I always used to think

I always used to think that if a recipe were written in a book, it knew better than I do. I haven’t thought that for a while and not always to my advantage. I am famous for getting on my soapbox on the 3rd word out of somebody’s mouth instead of listening until the rest of it is said. Sometimes the rest of it has an awful lot of valuable information that needs to be heard. It is not for no reason I am not a great listener–I am a little miracle worker at knowing what somebody is about to say–but not always. Sometimes, I am dead wrong. Same with cooking. I have been cooking for a while now, and so me and my ego look at a recipe thinking things like, “um, you forgot to sear here.” I did that the first time I saw the directions for pot-a-feu, written on a page. If they knew that at the customs counter in France, I would be denied entry. They wouldn’t even look up at me. They would point the finger to get back on the plane where I came from.

However. Sometimes, I am so right. There is a Pear and Almond Tart that is made with a frangipane and pears that sit like fat blobs of cobblestones in the batter. The truth is, if you make the tart whole, and your pears are singing they are so ripe, then there is no need to change the recipe. BUT. If you are making individual little frangipane, the tarts are not going to cook for as long, and the pears will be underdone. Or, if your pears are fragrant, but not silky soft, even if you make a whole tart, your frangipane is going to be done, and your pears are not. One way is to slice the pears thinly, so that they take less time to cook. What if you want the lovely whole fruit wrapped with the almond blanket? Poach the peeled pear halves first, in a syrup of sugar, water, a scraped vanilla bean, and a lemon peel with the pith removed, until just tender.

They love me in France. Because I don’t say much. I don’t know how to speak French.

For the tart: 1 1/2 cup of sifted flour, 1/2 teaspoon salt, 1/3 cup sugar, 7 Tablespoons of cold butter cut into small pieces, and 1 1/2 egg yolks. Rub the butter into the flour and salt, and then mix the yolks with a fork before incorporating into the batter with your hand, just until mixed. Freeze for 30 minutes and then let sit out for 5. Roll out and blind bake in an 8 in pan, at 375 degrees (or in individual timbales.) (Be sure to line with parchment circles) You want a little color on the crust.

For the filling: 1 1/2 sticks soft unsalted butter, 3/4 cup plus 2 Tablespoons sugar, 1 cup plus 2 Tablespoons blanched almonds, 1 1/2 eggs

Blend the almonds with 2 Tablespoons of sugar. Beat the rest of the sugar with the butter until thick and light. Add eggs and almonds.

Poach peeled pears in vanilla bean syrup until just tender. Remove from syrup and add to the crust. They shouldn’t be crowded. Pour the filling over and bake until the filling is just set.

I am fully aware

I am on a medication that makes me hungry. I am on the medication for the next five to ten years, so I am trying to figure out how to build some road blocks in front of the food supply. My grandmother thought she was always hungry, when dementia started to creep in. She would have full on dinner, get up, shuffle back to Bonanza and about two minutes after she sat down she would say, “HEY! What’s for DINNER?” And you would walk over and tell her she already had dinner, and she would say, “I don’t remember that.” Then she’d say, “What’d you give me?” You would tell her, and she’d say, “Nah, I don’t remember that. I didn’t have any of that. I think you ate and forgot to call me. What’d you have left? You got any cake?”

My hunger has no logic. I am fully aware that I ate, but it has no impact; I have no sensation of filling up. I try to make it obvious to myself that I have eaten my weight by 11:30 in the morning. I make a huge breakfast, and as soon as I finish cleaning up, I start making lunch. Then I drink tea with cream. Cream is supposed to weigh you down. It does nothing. Something else kicks in, which is panic that I won’t be able to afford myself. I (internally) have a go at the hunger, like my mother. “Who do you think is going to pay for all that? You are on Thursday and we haven’t left Monday yet. I just put all of that food away, and you have eaten it. Can’t you let me enjoy a moment of having done something?”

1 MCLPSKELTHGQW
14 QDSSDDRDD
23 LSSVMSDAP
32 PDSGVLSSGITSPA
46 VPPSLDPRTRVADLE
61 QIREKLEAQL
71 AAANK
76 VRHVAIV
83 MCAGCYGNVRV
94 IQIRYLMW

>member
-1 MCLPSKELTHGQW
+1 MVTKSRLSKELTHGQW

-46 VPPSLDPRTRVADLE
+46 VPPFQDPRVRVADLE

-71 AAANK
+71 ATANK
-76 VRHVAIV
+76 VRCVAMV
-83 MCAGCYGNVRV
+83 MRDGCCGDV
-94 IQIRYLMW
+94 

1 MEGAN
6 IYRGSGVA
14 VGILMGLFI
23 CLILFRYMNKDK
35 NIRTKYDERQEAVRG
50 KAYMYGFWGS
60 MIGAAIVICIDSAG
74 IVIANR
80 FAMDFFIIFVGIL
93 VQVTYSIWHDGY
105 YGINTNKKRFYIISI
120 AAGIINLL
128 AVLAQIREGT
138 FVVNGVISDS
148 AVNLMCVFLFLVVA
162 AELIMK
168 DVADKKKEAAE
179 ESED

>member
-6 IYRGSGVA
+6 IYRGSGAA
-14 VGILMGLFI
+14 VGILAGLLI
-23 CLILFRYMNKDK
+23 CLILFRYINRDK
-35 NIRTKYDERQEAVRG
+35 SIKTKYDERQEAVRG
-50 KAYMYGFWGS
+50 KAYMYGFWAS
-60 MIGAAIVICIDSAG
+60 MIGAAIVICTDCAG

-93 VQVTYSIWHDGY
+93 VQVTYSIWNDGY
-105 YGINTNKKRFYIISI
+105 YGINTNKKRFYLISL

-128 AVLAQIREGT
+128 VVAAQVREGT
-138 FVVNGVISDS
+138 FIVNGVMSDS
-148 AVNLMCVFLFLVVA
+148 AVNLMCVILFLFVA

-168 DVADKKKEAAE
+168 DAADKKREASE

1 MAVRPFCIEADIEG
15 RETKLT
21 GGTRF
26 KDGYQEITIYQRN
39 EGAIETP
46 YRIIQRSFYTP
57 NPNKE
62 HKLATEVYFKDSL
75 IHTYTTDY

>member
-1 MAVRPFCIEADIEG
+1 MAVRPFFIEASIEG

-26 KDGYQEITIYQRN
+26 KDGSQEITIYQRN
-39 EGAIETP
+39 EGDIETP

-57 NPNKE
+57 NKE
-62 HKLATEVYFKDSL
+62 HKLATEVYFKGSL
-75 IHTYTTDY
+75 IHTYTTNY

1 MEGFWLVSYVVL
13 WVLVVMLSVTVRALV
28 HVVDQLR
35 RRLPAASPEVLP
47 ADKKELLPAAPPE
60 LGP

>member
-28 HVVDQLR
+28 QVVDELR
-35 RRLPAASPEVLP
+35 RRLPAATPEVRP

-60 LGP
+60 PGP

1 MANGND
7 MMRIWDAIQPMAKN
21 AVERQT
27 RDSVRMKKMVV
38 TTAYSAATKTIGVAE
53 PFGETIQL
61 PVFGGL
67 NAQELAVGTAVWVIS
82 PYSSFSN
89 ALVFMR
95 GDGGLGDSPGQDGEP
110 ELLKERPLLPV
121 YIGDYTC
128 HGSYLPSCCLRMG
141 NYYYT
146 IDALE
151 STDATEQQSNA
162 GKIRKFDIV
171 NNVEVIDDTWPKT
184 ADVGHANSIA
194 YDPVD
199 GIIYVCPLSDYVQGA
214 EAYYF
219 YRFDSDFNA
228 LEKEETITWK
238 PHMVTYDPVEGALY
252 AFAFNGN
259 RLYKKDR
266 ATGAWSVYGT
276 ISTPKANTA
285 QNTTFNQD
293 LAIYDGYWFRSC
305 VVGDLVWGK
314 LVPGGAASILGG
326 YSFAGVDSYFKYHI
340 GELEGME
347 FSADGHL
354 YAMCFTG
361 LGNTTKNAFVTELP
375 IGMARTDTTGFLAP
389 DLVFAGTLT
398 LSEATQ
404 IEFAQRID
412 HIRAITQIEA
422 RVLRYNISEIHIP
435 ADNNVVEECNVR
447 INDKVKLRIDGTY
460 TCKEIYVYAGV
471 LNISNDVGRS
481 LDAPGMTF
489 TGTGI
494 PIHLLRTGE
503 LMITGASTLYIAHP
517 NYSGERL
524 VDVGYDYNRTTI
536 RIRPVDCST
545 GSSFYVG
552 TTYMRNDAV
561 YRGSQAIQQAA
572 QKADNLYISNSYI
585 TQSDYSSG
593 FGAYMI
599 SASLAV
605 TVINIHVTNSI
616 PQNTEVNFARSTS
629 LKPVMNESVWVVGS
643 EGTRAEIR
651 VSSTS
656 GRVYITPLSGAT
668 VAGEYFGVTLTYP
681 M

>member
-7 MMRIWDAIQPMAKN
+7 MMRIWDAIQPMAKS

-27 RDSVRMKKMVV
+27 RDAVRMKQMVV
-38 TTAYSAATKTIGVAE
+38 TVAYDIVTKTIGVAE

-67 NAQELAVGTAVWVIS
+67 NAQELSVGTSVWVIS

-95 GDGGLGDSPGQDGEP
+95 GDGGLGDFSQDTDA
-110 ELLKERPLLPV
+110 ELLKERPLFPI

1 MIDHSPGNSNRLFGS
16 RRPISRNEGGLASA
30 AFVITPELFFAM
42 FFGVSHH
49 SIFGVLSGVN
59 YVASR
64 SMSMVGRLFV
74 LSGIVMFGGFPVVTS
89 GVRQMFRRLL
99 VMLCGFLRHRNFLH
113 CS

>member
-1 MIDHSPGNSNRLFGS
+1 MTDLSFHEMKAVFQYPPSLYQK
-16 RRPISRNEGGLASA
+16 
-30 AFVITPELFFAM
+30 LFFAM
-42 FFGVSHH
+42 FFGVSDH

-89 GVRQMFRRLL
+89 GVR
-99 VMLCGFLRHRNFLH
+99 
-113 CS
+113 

I have nothing to say to that. Plus, I hate doing dishes. I am so tired of doing dishes. It’s the only thing that slows the train down by dinner.

I misread

What I thought the message said was, “I would like a leg of lamb.” Making a leg of lamb is about the easiest thing you can do. My mother would say, it is like making a chicken. She was essentially a vegetarian, but had the basic knowledge of how to cook anything. I asked her once if she knew how to cook a squirrel and she said without looking up, “of course I do. It’s like making a chicken.” I didn’t say anything. I just walked away. But in my head I thought, how does she know that? Why does she know that?

I waited for the butcher to bring the leg of lamb out from the back; It was the length of my arm, which is two feet. I texted my client to see if she wanted that or maybe a shank from what looked like a significantly younger cousin, but she was busy. I bought the whole leg. People want what they want. I threw it into my cart thinking the best way to cook a leg of lamb is by rotating it over a wood burning fire. I love the smell of lamb pierced with garlic and rosemary, pressed into a paste and shoved into a small slash, every few inches. I lugged the cart up the front stairs through the two doors of the entry, down the steps to the kitchen and remembered, the oven. It is not big enough. I walked the leg back to the butcher to get him to saw it in half and decided that I would change my whole plan. Normally, with a fire and small leg, I go for medium rare. It is done in no time. But with a lamb pushing the age limit and an oven, I thought it would be better to go the route of low and slow. The oven should be set at 300. You need to salt and sear your leg halves in a heavy saute pan. Wipe out the excess salt, give the pan a little more olive oil, then add two heads of garlic that have been cut in half, cut side down, and a few halved shallots. When they start to get a little color, add a few rosemary sprigs, bay leaves, and a few cups of white wine. Pour that into a roasting pan and set the lamb leg on top. Cover with parchment and seal tightly with aluminum foil. Roast for 7 hours, basting frequently. Halfway through the roasting, flip the leg. It is done when you can get through it with a spoon. To go with, I made saffron rice with peas, and then poached asparagus with a side of lemon aioli. For dessert, anything lemon. Lemon mascarpone gelato, lemon cake with a cardamom cream or a lemon tart with lemon card and pate brisee. I went off the rails and made a key lime pie with a shortbread crust. The extra egg whites are perfect for making a meringue for the top, but I like barely sweetened and barely whipped cream.